Nomenclature of Lignans and Neolignans (Recommendations 2000)

LG-6 and LG-7
Trimers and Higher Analogues, Summary and References

Continued from LG-5 Stereochemistry


LG-6 Trimers of the C6C3 Unit and Higher Analogues

Higher analogues of the lignans and neolignans are composed of three or more C6C3 units. By analogy with the terpenoids these have been referred to as sesquineolignans, dineolignans etc. They may be named by an analogous way to the lignans and neolignans. The unprimed numbers are assigned to one of the terminal units and the other units are primed serially. Where there is a choice of locants preference is made in order to:

(a) less primed numbers
(b) position 8
(c) lower numbers
If there is an oxy linkage (see LG-1.4) this is quoted separate from and in front of the direct C-C linkages. If there is more than one oxylinkage then bis-, tris- etc is used. The number of C6C3 units is indicated by the appropriate prefix and neolignane:

Three C6C3 units sesquineolignane

Four C6C3 units dineolignane

Five C6C3 units sesterneolignane

LG-6.1 Sesquineolignans

Derivatives of the sesquineolignane skeleton are named following the recommendations of LG-2 to LG-5. If there is a choice the same criteria apply. In addition to unprimed numbers being preferred to primed, less primed numbers are preferred to ones with more primes.


(trivial name lappaol E)

(trivial name lappaol A)

LG-6.2 Dineolignans

Dineolignans are named in a similar way to sesquineolignans. The locants for the additional C6C3 unit are triple primed.


(trivial name manassantin B)

(trivial name lappaol F)


LG-7 Summary

To generate a semisystematic name for a lignan, neolignan, oxyneolignan or higher homologue the following stages should be applied in order:

(a) Identify the C6C3 units.

(b) Identify the preferred link(s) between the units with β,β' (LG-1.1) preferred to other carbon-carbon links (LG-1.2), and oxygen linked units (LG-1.4) least preferred. Homologues are considered similarly (LG-6).

(c) Identify parent lignane, neolignane, oxyneolignane or higher homologue, with indicated hydrogen (LG-1.3) if needed.

(d) Identify any additional rings present (LG-2.1), cleaved rings (LG-2.2), removed skeletal atoms (LG-2.3), added skeletal atoms (LG-2.4), replaced skeletal atoms (LG-2.5), bridges such as epoxy (LG-2.6) or rearranged skeletons (LG-2.7). In each case identify any indicated hydrogen if required (LG-1.3).

(e) Identify any side chain double bonds (LG-3.1).

(f) Identify, if present, the principal functional group named as a suffix (LG-4.1 to LG-4.5) with added hydrogen if appropriate (LG-4.4).

(g) Identify any further changes in hydrogenation level such as reduction of the aromatic ring (LG-3.2) or a double bond between an aromatic ring and side chain (LG-3.3).

(h) Identify any other functional groups (excluding the principal functional group) which are named as a prefix (LG-4.3 to LG-4.6).

(i) Orientate the structural formula to indicate stereochemistry (LG-5.1).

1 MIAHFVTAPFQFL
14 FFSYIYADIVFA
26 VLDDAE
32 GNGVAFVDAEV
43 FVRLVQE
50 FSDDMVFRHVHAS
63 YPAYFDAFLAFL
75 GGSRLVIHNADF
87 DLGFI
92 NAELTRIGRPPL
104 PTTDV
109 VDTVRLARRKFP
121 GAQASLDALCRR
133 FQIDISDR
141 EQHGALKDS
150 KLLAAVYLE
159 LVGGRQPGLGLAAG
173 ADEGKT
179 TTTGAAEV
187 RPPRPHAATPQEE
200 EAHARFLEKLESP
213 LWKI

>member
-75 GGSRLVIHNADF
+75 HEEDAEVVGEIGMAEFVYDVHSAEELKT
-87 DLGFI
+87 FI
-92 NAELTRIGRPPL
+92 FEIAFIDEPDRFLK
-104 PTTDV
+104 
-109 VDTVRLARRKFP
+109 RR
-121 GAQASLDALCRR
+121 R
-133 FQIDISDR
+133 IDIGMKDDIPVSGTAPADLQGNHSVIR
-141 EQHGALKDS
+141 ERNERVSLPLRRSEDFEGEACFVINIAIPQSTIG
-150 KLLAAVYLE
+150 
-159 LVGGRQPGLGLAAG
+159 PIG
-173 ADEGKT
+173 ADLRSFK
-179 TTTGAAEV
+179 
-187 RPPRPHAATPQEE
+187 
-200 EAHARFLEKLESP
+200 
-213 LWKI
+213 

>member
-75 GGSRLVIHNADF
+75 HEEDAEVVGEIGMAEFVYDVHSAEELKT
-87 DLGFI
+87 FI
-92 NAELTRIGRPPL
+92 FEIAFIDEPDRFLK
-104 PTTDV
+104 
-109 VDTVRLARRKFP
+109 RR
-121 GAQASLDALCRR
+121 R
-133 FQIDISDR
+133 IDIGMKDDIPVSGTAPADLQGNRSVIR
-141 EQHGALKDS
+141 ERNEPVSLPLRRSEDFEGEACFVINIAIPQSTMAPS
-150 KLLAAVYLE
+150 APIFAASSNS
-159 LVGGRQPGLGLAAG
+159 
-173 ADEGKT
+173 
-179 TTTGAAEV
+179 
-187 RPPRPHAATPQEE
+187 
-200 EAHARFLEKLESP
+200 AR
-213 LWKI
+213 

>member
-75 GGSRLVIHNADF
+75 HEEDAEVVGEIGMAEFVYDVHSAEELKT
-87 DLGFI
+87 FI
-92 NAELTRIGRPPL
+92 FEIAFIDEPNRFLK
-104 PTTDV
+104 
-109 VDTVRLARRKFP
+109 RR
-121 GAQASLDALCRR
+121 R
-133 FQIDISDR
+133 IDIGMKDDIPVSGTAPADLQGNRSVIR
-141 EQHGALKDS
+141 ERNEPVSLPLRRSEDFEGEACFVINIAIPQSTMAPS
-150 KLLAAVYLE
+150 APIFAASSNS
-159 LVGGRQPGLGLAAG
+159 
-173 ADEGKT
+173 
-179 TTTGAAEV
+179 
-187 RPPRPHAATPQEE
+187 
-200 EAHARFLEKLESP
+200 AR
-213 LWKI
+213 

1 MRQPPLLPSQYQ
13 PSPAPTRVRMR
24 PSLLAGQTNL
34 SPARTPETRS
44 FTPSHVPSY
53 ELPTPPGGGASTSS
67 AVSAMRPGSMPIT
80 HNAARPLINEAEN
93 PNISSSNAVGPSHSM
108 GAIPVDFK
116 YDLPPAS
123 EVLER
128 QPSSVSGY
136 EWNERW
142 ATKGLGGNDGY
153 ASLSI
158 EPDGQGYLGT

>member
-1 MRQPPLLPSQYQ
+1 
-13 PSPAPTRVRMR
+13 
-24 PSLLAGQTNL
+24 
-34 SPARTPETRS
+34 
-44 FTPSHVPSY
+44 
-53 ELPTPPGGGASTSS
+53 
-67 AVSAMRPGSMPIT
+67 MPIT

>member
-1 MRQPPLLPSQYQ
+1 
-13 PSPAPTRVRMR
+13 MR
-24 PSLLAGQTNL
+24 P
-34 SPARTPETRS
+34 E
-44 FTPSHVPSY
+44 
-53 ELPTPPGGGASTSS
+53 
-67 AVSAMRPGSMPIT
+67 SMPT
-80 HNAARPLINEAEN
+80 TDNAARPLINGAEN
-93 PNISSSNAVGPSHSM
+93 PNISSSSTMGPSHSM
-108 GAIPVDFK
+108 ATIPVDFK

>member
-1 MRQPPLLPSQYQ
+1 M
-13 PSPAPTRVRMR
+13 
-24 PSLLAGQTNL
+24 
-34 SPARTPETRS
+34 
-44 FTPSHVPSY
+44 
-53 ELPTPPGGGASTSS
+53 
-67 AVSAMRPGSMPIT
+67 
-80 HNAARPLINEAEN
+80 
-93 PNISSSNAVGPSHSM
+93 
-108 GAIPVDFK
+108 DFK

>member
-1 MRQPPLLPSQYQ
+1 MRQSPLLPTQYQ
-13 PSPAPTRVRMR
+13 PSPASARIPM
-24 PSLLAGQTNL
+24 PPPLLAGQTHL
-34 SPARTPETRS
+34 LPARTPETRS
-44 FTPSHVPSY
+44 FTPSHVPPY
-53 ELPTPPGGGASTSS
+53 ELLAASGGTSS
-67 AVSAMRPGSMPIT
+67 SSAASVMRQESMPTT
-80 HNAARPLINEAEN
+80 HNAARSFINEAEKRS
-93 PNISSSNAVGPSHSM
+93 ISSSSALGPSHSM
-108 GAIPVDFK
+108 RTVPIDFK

(j) Identify the stereochemistry present (LG-5.3 to LG-5.6) with appropriate configuration symbols (LG-5.2).

(k) Number the skeleton by application of the selection rules cited above applied in the same order until a unique numbering system is obtained (see also LG-1.5).

(l) Construct the name in the order of stereochemistry (j above), detachable prefixes in alphabetical order ignoring multiplicative prefixes (g and h above), non-detachable prefixes in order abeo- to cyclo- (i.e. reverse of order identified; d above), parent (c above), side chain double bonds (e above) and principal functional group (f above). Indicated or added hydrogen is included where appropriate.


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3. Hearon, W. M. and MacGregor, W. S. Chem. Rev. 55, 957-1068 (1955).

4. Freudenberg, K. and Weinges, K. Tetrahedron 15, 115 (1961).

5. Weinges, K., Nader, F. and Kunstler, K. (1978) Chemistry of Lignans ed. by C.B.S. Rao pp.1-37.

6. Gottlieb, O. R. Fortschr. Chem. Org. Naturstoff. 35, 1-72 (1978).

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9. IUPAC Commission on the Nomenclature of Organic Chemistry (CNOC), Nomenclature of Organic Chemistry, Section F: Natural Products and Related Compounds, Recommendations 1976, Eur. J. Biochem. 86, 1-8 (1978); also pp. 491-511 in [ref 10] and pp. 19-26 in [ref 11].

10. International Union of Pure and Applied Chemistry Nomenclature of Organic Chemistry, Sections A, B, C, D, E, F, and H, Pergamon Press, Oxford (1979).

11. International Union of Biochemistry and Molecular Biology Biochemical Nomenclature and Related Documents, Second edition, Portland Press, London (1992).

12. IUPAC Commission on the Nomenclature of Organic Chemistry (CNOC), Nomenclature of Organic Chemistry, Revised Section F: Natural Products and Related Compounds, Recommendations 1999, Pure App. Chem. 71, 587-643 (1999).

13. International Union of Pure and Applied Chemistry A Guide to IUPAC Nomenclature of Organic Compounds, Recommendations 1993, Blackwell Scientific Publications, Oxford (1993); corrections Pure App. Chem. 71, 1327-1330 (1999).

14. IUPAC Commission on the Nomenclature of Organic Chemistry (CNOC), Nomenclature of Organic Chemistry, Section E: Stereochemistry, Recommendations 1974, Pure Appl. Chem. 45, 11-30 (1976) also on pp. 473-490 in [ref 10] and pp. 1-18 in [ref 11]. See [ref 15] for a more complete treatment of the R,S-system.

15. Cahn, R. S., Ingold, C. K. and Prelog, V. Angew. Chem. 78, 413-447 (1966); Angew. Chem. Int. Ed. Engl. 5, 385-415, 511 (1966); Prelog, V. and Helmchen, G., Angew. Chem. 94, 614-631 (1982); Angew. Chem. Int. Ed. Engl. 21, 567-583 (1982).

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